April 30, 2006

ATTAC Report This Week

Donald Rumsfeld Under Fire

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President Bush’s Defense Secretary is coming under attack. He says he’s modernizing the military; others say he’s destroying it. Today, we take a closer look at Donald Rumsfeld.

Hello. I’m your host, Boruch Ellison, and this is “ATTAC Report This Week” for April 30, 2006.

The United States Secretary of Defense carries the unique responsibility of overseeing the world’s most powerful military force. The Army, Navy, Air Force, Marines, and nuclear forces all answer to the Pentagon’s Joint Chiefs of Staff, and the Joint Chiefs, in turn, answer to the Defense Secretary.

That makes Donald Rumsfeld, the Defense Secretary for the last five years, a powerful man. He can do much to build America’s military strength — or to undermine it.

In that light, it’s all the more startling that, just two weeks ago, at least five recently retired Army and Marine generals publicly called for Rumsfeld to resign his post. Saying they spoke for many of their fellow commanders, the officers complained mostly about Rumsfeld’s war policy in Afghanistan and Iraq.

But the generals also made the wider charge that Rumsfeld routinely ignores the expertise of leading officers, forcing them to cave in to policies that weaken the military. The generals didn’t name those policies specifically, but President Bush, in defending Rumsfeld from the attacks, identified “transformation” as the underlying issue.

“Transformation,” also referred to as “modernization,” has become one of the hottest political issues in recent years. According to the president and Rumsfeld, the U.S. military is functioning on badly outdated principles. The president and his advisors want to “update” the armed forces by restructuring them, changing their available weapons systems, and moving troops to new locations throughout the world. They justify the changes by citing new technologies and the supposed end of the Cold War.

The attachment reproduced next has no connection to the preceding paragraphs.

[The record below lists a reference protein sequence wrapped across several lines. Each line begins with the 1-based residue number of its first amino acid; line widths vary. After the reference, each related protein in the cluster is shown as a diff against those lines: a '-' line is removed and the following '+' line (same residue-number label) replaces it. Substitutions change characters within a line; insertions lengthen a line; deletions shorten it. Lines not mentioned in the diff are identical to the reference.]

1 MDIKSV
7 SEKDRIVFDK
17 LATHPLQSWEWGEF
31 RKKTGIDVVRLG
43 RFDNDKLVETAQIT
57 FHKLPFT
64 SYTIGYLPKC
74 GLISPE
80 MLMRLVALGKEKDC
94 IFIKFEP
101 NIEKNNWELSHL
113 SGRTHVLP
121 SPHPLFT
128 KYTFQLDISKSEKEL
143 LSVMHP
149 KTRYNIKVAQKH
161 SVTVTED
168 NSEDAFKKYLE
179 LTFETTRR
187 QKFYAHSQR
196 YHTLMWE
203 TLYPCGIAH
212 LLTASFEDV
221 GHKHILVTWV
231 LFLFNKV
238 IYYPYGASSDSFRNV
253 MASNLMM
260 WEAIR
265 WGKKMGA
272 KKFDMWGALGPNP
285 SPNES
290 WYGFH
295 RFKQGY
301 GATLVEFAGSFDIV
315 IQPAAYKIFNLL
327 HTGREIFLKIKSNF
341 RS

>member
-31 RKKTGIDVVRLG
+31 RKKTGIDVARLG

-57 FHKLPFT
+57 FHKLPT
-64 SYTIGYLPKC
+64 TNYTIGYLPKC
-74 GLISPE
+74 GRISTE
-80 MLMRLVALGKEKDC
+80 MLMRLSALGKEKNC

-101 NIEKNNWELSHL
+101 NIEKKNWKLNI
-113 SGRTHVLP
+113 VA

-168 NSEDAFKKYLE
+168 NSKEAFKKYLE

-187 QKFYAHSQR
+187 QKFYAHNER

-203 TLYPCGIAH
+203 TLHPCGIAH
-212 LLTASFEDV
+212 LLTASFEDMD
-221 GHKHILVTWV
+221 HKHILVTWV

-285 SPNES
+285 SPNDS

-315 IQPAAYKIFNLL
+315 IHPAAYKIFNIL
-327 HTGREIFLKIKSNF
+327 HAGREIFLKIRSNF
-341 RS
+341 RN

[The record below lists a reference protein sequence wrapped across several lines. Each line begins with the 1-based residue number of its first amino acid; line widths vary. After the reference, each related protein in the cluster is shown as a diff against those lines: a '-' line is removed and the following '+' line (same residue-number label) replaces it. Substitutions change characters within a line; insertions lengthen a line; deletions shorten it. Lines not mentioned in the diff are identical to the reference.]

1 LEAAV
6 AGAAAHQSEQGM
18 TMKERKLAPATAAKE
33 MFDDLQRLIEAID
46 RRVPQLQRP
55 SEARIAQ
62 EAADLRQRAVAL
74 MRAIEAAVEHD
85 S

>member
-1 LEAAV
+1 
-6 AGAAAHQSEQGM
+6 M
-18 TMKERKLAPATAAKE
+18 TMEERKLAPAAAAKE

Critics, on the other hand, see a different agenda. The Bush-Rumsfeld changes amount to sheer disarmament, say opponents, at a time when America is fighting two wars and badly needs a stronger military. “Modernization,” in the eyes of many, amounts less to to an upgrading of forces than to a downgrading.

It’s hard to argue with the criticisms. Rumsfeld has certainly continued the overall disarmament policies of the previous Clinton Administration, and he may even be breaking records for the most rapid dismantling of American defenses in decades.

Rumsfeld has repeatedly refused offers by Congress to increase the size of the military, while at the same time has been cutting back on the resources it already has. At his direct instigation, many dozens of badly-needed bases have been closed, including the Navy’s large bombing test range in Puerto Rico.

Weapons systems have fared no better. Instead of upgrading the military’s weapons, Rumsfeld has delayed, reduced, or cancelled virtually every improvement needed, even against pressure from a Congress willing to fund the needed upgrades. His targets have included the F/A-22 Raptor and F-35 Joint Strike fighter planes, long overdue replacements for the aging F-15 and F-16 aircraft. The V-22 Osprey, a combination airplane and helicopter needed by the Marines, may also face the axe. The Navy’s new DD-21 combat ships are being blocked. The Army’s M-1 tanks are not only denied badly needed upgrades, but are gradually being phased out completely without any heavy tanks to replace them. And the Crusader artillery, a powerful, mobile, 40-ton howitzer cannon, has been cancelled, leaving the Army with outdated cannons inferior to those of Red China.

Consistently, the Bush Administration admits it prefers lighter, weaker weapon systems over heavier ones that would be effective against Soviet or Red Chinese armies.

Meanwhile, Rumsfeld is busy trying to move American troops out of Europe, where they defend against Soviet Russian invasion. He’s also beginning a pullback from South Korea, leaving that country vulnerable to attack by Communist North Korea.

Instead of listening to Pentagon officers, Rumsfeld has been firing the ones who don’t cooperate and replacing them with hand-selected allies.

What troubles so many observers is the impression that the Bush Administration doesn’t plan to win any wars.

Thank you for listening. From all of us at ATTAC Report, good-bye.

(“ATTAC Report This Week” is available at www.ATTACReport.com.)